Posts Tagged ‘Michelle Smart’

Let’s welcome Michelle Smart today, who’s turning our own words back on us in a brilliant guest post about her book, Talos Claims the Virgin. Look for a review to come, once Jett and I stop fighting over it and start reading. Thanks to Michelle for sending us a review copy!!

Talos Claims His Virgin
Guest Post by
Michelle Smart

“If you go by the title alone, this sounds like one of those really bad romances people make fun of…”

So said this very blog! And when I read this same blog, and saw the postscript asking if anyone knew anything about it, I couldn’t resist tweeting that I know a *lot* about this book. Because I wrote it! Alas, I didn’t title it. Nope, that’s one aspect of writing for Harlequin that’s completely out of the author’s realm of control. But I don’t care because I get total control on the best bit, namely the actual book itself!

Of all the books I’ve written, Talos Claims His Virgin is my absolute favourite. A lot of it is down to the hero, the aforementioned Talos, and much of it is down to the heroine being a violinist. I played the violin for years, learning it at school and making my way through the grades. I played for my school orchestra and when I left, I switched from classical to folk music, playing in Irish folk bands right until I had my eldest child. Now I play only for my own pleasure. I’d always wanted to write a book with a violin playing heroine and for a long time I’d had a story floating in my mind of a huge brute of a man bursting in on a shy violinist hiding herself away in a practice room and declaring that she’s the musician he’d been searching for. I just needed to figure out who this brute of a man was and who the violinist was.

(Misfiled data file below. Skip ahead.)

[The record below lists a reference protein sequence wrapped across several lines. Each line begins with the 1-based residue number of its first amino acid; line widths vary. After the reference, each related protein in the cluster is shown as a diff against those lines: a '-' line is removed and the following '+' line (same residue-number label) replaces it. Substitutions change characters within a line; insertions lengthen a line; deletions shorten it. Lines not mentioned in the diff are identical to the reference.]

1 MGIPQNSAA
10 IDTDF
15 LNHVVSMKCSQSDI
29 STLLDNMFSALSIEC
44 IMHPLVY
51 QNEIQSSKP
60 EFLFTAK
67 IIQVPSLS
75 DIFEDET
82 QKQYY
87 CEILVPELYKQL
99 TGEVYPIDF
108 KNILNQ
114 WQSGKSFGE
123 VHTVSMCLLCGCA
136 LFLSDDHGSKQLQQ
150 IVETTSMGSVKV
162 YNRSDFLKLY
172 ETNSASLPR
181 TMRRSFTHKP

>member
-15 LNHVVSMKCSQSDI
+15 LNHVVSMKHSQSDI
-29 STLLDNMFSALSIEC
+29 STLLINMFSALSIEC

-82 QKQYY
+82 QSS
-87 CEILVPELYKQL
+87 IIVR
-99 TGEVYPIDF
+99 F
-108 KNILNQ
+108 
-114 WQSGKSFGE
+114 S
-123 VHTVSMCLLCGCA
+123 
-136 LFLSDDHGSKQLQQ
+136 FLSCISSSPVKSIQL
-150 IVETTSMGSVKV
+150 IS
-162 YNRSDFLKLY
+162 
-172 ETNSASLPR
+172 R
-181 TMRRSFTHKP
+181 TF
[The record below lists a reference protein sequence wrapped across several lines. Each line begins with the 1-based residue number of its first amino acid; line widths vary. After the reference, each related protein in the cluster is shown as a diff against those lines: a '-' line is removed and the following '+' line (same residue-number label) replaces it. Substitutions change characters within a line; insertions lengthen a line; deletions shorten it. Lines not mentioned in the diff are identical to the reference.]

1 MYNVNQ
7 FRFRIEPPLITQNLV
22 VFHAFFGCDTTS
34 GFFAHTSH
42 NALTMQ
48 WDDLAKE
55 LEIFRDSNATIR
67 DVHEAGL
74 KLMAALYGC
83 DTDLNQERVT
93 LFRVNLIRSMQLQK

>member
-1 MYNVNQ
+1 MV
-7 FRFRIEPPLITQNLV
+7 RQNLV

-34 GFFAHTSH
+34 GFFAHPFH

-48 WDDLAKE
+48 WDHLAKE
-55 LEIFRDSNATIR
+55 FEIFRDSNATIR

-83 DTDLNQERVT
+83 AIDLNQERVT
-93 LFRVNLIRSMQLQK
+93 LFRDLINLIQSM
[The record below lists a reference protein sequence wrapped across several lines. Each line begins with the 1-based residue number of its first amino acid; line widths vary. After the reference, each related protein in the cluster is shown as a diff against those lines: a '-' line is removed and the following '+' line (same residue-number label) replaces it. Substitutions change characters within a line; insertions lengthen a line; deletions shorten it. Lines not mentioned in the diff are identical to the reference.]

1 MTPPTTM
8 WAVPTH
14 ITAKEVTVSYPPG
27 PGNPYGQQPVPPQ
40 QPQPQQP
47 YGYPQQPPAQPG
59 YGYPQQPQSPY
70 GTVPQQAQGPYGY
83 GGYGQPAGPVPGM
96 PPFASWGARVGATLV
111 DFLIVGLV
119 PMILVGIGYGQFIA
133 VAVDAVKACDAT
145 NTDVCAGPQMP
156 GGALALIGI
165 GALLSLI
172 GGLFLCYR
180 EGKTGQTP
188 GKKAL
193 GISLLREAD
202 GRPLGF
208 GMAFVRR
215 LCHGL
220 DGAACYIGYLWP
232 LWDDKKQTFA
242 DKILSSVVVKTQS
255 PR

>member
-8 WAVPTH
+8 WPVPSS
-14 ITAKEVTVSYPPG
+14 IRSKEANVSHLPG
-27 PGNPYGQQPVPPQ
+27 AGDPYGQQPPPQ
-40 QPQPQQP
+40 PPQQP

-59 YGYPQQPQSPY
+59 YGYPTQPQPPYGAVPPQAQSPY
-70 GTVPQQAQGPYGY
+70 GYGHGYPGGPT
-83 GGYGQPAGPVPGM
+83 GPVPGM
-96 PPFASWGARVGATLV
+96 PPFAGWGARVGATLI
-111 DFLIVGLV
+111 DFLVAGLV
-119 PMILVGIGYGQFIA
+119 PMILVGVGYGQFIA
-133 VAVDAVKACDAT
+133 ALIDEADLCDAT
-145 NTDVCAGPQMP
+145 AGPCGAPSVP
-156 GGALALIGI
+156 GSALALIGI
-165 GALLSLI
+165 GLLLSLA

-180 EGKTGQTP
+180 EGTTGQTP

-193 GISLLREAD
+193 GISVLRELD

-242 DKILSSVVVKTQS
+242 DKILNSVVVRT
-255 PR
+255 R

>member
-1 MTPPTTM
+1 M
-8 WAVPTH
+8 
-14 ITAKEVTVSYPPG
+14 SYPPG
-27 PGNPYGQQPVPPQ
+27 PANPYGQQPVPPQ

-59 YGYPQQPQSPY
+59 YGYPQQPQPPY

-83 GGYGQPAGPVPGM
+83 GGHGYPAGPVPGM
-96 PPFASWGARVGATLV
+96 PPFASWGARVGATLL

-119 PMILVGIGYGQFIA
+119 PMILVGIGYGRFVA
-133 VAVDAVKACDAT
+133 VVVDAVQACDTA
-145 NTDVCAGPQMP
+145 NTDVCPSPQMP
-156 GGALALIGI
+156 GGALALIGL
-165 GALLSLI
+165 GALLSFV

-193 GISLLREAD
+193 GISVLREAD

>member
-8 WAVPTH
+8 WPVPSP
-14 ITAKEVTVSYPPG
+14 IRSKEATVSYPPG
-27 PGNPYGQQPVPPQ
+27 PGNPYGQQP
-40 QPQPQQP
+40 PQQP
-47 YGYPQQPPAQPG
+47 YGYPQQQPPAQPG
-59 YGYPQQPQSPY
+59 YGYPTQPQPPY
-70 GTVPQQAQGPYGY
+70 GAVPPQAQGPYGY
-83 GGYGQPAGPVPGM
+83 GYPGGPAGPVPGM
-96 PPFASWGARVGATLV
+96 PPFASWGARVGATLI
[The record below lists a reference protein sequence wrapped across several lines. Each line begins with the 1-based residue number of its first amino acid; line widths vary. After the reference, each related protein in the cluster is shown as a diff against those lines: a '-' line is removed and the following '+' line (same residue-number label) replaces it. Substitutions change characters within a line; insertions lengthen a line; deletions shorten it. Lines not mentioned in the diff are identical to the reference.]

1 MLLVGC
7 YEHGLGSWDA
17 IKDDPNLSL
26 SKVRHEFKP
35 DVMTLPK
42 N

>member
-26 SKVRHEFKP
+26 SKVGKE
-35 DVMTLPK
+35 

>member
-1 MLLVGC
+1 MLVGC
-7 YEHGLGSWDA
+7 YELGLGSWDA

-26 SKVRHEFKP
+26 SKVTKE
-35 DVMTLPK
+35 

So… Talos… my inspiration for him came from watching Game of Thrones. Khal Drogo anyone? For non-Game of Thrones peeps out there, do a search for Jason Momoa. Alternatively, visit my pinterest board where you will find many examples of his magnificence!

As for Amalie, I knew that even though she was seemingly shy, she had a core of steel that made her more than a match for Talos. Music is the medium that brings them together, and it’s through music that they first shag each-other’s brains out and then fall in love (after hating each other first, obviously – well, it is a romance!).

Indeed, music features heavily throughout the book. When Talos first meets her, she’s alone playing Massenet’s Meditation de Thais (there’s a clip of Sarah Chang playing it on my pinterest board too). Talos’s grandmother was a violinist and composer, and now that she’s died, he’s tasked Amalie with learning her final, unpublished, composition, and mastering it in time for his grandfather’s Jubilee celebrations. Did I mention that Talos is a prince…?

My thanks to Susan and Jett for hosting me here today – it’s been a joy! x

Michelle, you are awesome. Drop in here ANYtime. Seriously. You rock. And roll. And play violin. Lindsay Sterling, anyone?


If you go by the title alone, this one sounds like those really bad romances people make fun of. Nothing like what I actually read and usually like. But then take a look at the description:

Talos Kalliakis, the youngest Prince of Agon, has found the perfect gift for King Astraeus’s jubilee gala—the talents of exquisite violinist Amalie Cartwright. The warrior prince crossed Europe to find his perfect candidate, and he won’t take no for an answer!

But rumor has it that Amalie won’t perform, and now Talos has her hidden away in his villa, where sources suggest he’s claimed the most private of performances. With tensions running high, surely it can’t be long before they start changing their tune…to the royal wedding march!

So music plays a huge part in this book! (although if you look at the cover… ugh.)

But … Talos goes and finds this woman to be given as a gift. And that’s just kinda noxious. And while music is what brings them together, does it really play a role at all? Because, let’s face it: the most private of performances probably doesn’t mean she gets up on stage with her fiddle and an audience of one. Nope. Not in this one.

I’m curious. Anyone know anything?